• Focuses on political power and related political settlements and institutional changes. In so doing, it relies on and nurtures local change agents (reform champions, drivers of change) by empowering, helping create enabling environment for them to pursue reforms and generate local solutions, resources and broad-based public support, and building their capacity.
  • Is sensitive to local context (understood not only country-wise, national, but also as grassroots level, regional, provincial, community) and political dynamics. This implies partnership and on-going consultations with local actors at all levels, rather than supply-driven assistance.
  • Comprises three dimensions of intervention, to attain its goal—diplomatic, developmental, and military (thus utilising 3D—Diplomacy, Development, Defence approach). This makes sense from a number of positions, such as: to reflect and adequately respond to multifaceted nature of the problem dealt with; to ensure maximum effectiveness by bringing various dimensions of security under one umbrella; and to engage with stakeholders in concerted manner.
  • Has a flexible structure (built to extent possible on modularity of components and subject to continuous review and readjustments at all levels) and delivery methods (through the iterative process of experimentation and learning)—to enable timely adaptation and thus relevance to the rapidly evolving local contexts.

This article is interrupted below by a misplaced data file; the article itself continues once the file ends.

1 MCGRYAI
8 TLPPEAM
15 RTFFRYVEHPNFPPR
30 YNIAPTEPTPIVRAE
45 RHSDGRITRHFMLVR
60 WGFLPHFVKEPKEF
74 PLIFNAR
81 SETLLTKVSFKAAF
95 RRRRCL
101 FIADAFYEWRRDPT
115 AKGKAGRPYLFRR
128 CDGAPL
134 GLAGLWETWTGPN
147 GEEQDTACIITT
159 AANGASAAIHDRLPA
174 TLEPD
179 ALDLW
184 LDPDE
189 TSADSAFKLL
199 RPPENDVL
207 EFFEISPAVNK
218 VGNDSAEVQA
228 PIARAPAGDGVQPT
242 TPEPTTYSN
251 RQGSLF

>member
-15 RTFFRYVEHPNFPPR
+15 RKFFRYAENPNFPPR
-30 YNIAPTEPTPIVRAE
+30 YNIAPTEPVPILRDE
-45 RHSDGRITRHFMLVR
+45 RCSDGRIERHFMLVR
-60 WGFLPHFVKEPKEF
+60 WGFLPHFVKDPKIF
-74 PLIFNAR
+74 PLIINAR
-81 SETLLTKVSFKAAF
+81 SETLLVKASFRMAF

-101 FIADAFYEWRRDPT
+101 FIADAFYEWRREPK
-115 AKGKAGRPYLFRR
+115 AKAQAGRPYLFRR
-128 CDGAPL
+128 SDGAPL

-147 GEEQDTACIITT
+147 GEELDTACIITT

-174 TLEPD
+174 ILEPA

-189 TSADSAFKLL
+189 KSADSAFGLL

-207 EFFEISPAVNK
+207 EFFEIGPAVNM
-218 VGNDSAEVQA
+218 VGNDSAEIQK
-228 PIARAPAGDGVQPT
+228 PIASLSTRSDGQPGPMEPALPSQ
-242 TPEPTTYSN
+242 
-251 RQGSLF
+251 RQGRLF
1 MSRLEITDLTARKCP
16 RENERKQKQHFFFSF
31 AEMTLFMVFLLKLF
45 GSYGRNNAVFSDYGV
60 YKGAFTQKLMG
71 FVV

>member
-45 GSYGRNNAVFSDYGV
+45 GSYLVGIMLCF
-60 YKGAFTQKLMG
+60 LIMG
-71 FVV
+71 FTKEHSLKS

• Employs a decentralised decision-making style (more authority and responsibility to task teams and middle level management) and flexible mix of methods (combining traditional quantitative and qualitative analysis with formalised heuristic, intuitive methods) to better respond to unpredictable and fast changing situations under constraints of time and knowledge.

More in detail these features will be discussed in Part II (forthcoming).

About the author: Dr. Elbay Alibayov is an international development professional specialising in state-building and political processes in post-conflict countries. Most recently, he has worked in Baghdad assisting the Iraqi Government on a range of administrative initiatives and policy reforms. Before that, he helped building local governance structures and capacity through community-based natural resource management and local economic development initiatives in rural Afghanistan. In the course of eight years he has worked in Bosnia and Herzegovina, where he held various positions in the field (starting as head of field office in Srebrenica) and headquarters of international organisation; have designed, implemented and overseen a broad range of reform strategies and demand-driven local and nation-wide initiatives; and have chaired and participated in the work of civil-military situation awareness groups, political coordination boards at all levels.